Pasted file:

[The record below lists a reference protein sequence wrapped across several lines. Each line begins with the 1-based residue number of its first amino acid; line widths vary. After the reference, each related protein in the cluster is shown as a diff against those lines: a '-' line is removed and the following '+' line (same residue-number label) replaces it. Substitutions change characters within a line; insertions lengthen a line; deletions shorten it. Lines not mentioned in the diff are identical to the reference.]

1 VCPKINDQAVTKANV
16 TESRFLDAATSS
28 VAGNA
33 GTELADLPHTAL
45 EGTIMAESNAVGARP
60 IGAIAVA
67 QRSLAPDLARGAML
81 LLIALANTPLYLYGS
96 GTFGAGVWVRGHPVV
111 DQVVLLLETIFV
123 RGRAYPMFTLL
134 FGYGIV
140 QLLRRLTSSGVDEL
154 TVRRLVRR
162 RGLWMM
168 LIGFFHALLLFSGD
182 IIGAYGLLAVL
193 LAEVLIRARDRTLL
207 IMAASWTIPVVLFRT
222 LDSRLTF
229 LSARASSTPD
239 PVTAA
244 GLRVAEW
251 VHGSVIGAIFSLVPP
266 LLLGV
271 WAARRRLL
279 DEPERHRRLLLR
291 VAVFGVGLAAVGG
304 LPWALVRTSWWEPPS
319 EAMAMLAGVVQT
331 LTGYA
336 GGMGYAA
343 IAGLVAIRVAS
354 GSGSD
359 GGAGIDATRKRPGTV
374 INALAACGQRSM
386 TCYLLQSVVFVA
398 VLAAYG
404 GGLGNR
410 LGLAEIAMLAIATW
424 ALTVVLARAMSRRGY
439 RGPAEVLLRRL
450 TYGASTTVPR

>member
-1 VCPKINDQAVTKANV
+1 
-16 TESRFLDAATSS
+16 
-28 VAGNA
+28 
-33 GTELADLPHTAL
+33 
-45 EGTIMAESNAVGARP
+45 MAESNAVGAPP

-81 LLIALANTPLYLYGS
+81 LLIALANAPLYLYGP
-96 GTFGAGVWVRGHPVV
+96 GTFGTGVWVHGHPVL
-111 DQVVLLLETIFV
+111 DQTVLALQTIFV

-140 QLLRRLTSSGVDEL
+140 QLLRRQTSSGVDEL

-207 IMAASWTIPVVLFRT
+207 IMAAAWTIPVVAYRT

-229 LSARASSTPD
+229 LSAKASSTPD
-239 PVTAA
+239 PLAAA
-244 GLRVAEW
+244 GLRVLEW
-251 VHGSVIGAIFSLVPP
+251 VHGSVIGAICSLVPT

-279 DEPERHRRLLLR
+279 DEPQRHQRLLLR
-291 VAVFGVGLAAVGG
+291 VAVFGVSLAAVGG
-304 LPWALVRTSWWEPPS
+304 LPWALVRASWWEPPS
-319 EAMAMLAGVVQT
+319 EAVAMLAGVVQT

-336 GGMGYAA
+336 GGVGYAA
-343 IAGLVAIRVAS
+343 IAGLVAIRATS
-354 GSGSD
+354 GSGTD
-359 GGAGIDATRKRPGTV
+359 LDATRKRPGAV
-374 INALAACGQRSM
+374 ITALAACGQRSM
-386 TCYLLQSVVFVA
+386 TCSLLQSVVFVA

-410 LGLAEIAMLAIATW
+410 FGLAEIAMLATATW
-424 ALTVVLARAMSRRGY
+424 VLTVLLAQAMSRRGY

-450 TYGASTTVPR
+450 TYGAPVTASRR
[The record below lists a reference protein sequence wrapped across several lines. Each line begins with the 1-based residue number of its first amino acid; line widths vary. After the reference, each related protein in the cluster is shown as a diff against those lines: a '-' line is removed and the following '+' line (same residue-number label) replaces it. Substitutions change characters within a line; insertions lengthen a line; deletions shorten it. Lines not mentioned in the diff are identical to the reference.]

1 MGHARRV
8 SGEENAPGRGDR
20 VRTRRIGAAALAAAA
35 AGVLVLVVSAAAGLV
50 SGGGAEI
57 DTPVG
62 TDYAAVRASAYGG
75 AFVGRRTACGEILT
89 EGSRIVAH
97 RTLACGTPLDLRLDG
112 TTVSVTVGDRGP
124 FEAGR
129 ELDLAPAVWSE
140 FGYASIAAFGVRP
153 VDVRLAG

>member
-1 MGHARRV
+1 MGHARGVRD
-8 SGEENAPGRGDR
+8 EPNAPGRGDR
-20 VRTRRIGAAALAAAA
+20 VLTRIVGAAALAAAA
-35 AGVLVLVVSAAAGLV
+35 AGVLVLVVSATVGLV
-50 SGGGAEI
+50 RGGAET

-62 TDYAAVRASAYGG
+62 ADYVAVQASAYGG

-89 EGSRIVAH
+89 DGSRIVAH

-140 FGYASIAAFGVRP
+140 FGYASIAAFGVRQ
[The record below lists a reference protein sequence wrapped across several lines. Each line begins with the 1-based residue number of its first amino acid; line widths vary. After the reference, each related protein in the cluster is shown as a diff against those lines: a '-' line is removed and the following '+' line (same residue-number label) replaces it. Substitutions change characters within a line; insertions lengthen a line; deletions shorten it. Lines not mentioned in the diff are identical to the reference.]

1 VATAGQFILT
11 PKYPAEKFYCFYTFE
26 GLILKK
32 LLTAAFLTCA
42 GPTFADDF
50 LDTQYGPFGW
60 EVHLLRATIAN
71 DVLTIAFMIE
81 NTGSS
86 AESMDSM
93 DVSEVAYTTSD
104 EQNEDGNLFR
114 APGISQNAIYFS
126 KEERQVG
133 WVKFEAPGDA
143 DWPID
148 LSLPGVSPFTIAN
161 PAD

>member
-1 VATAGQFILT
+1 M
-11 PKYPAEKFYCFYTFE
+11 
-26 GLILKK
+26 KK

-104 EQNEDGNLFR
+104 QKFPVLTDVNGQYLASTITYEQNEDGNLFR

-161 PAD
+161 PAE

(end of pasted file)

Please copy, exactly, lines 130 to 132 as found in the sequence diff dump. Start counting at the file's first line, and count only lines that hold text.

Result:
+89 DGSRIVAH

-140 FGYASIAAFGVRP
+140 FGYASIAAFGVRQ